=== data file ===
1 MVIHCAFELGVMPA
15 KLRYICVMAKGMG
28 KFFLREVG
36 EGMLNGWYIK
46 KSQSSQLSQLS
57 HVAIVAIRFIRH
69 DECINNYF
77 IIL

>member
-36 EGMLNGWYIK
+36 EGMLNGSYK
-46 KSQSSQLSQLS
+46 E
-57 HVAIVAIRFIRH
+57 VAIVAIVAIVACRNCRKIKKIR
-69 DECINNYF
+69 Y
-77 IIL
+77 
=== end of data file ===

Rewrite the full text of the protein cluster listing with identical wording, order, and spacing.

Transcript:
1 MVIHCAFELGVMPA
15 KLRYICVMAKGMG
28 KFFLREVG
36 EGMLNGWYIK
46 KSQSSQLSQLS
57 HVAIVAIRFIRH
69 DECINNYF
77 IIL

>member
-36 EGMLNGWYIK
+36 EGMLNGSYK
-46 KSQSSQLSQLS
+46 E
-57 HVAIVAIRFIRH
+57 VAIVAIVAIVACRNCRKIKKIR
-69 DECINNYF
+69 Y
-77 IIL
+77 